knowledge are deliberately sought and respected. Participatory development implies negotiation ratherthan the dominance of an externally set project agendaxi.ResourcesResources are means and goods, including those that are economic (household income) or productive(land, equipment, tools, work, credit); political (capability for leadership, information and organization);and time.AccessAccess to resources implies that women are able to use and benefit from specific resources (material,financial, human, social, political, etc).ControlControl over resources implies that women can obtain access to a resource as and can also make decisionsabout the use of that resource. For example, control over land means that women can access land (use it),can own land (can be the legal title-holders), and can make decisions about whether to sell or rent theland.BenefitsEconomic, social, political and psychological retributions derived from the utilization of resources, includingthe satisfaction of both practical needs (food, housing) and strategic interests (education and training,political power)xiiEmpowermentEmpowerment implies people - both women and men - taking control over their lives: setting their ownagendas, gaining skills (or having their own skills and knowledge recognized), increasing self-confidence,solving problems, and developing self-reliance. It is both a process and an outcomexiii.Empowerment implied an expansion in womens ability to make strategic life choices in a context wherethis ability was previously denied to themxiv.Reproductive RightsReproductive rights rest on the recognition of the basic right of all couples and individuals to decide freelyand responsibly the number, spacing and timing of their children and to have the information and meansto do so, and the right to attain the highest standard of sexual and reproductive health. They also includethe right of all to make decisions concerning reproduction free of discrimination, coercion and violencexv.Sexual rightsSexual rights embrace human rights that are already recognized in national laws, international humanrights documents and other consensus documents. These include the right of all persons, free of coercion,discrimination and violence, to: the highest attainable standard of health in relation to sexuality, includingaccess to sexual and reproductive health care services; seek, receive and impart information in relation tosexuality; sexuality education; respect for bodily integrity; choice of partner; decide to be sexually activeor not; consensual sexual relations; consensual marriage; decide whether or not, and when to havechildren; and pursue a satisfying, safe and pleasurable sexual lifexvi. 3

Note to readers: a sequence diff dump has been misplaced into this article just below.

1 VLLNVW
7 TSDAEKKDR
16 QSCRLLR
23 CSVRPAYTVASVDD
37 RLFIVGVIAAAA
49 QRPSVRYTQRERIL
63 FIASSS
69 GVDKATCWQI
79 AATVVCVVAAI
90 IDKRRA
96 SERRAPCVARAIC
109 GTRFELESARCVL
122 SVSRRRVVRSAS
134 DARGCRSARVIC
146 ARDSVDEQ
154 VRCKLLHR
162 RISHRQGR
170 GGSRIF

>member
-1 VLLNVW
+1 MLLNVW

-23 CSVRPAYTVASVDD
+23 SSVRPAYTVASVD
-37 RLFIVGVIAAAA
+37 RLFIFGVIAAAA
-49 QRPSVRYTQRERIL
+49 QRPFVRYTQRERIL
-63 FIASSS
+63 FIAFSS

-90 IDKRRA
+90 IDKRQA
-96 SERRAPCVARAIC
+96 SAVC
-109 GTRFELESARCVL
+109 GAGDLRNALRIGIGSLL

i Exploring Concepts of Gender and Health. Ottawa: Health Canada, 2003 http://www.hc-sc.gc.ca/english/women/exploringconcepts.htmii ABC of Women Workers Rights and Gender Equality, Geneva: ILO, 2000.iii Ibid. and Gender and Household Food Security. Rome: International Fund for Agricultural Development, 2001.http://www.ifad.org/gender/glossary.htmiv Vainio-Mattila, A. Navigating Gender: A framework and a tool for participatory development. Helsinki: Finland Ministry for ForeignAffairs, 1999. http://global.finland.fi/julkaisut/taustat/nav_gender/glossary.htmv Ibidvi ] Health Canada, 2003 and ILO 2000 and Gender and Biodiversity Research Guidelines. Ottawa: International Development ResearchCentre, 1998. http://www.idrc.ca:8080/biodiversity/tools/gender1_e.cfm ILOvii Agreed Conclusions on Gender Mainstreaming. Geneva: United Nations Economic and Social Council, 1997.http://www.un.org/documents/ecosoc/docs/1997/e1997-66.htmviii ] Gender Equality and Equity: A summary review of UNESCOs accomplishments since the Fourth World Conference on Women (Beijing1995). Geneva: United Nations Educational, Scientific and Cultural Organizations, 2000.ix Adapted from Eckman, A, 2002x Vainio-Mattila 1999xi Vainio-Mattila 1999xii Unveiling Gender: Basic Conceptual Elements for Understanding Equity. San Jose: World Conservation Union, 1999.http://www.generoyambiente.org/ES/publicaciones_uicn/equidadi/Mod9i/mod9i.htmxiii IDRC 1998xiv ] Kabeer, N. “Reflections on the Measurement of Women’s Empowerment.” In Discussing Women’s Empowerment: Theory and Practice.Stockholm: Sida Studies No. 3, 2001.xv Programme of Action of the International Conference on Population and Development. Geneva: United Nations, 1994, para 7.3http://www.unfpa.org/icpd/icpd_poa.htm#ch7xvi Gender and Reproductive Rights Glossary. Geneva: World Health Organization, 2002 http://www.who.int/reproductive-health/gender/glossary.html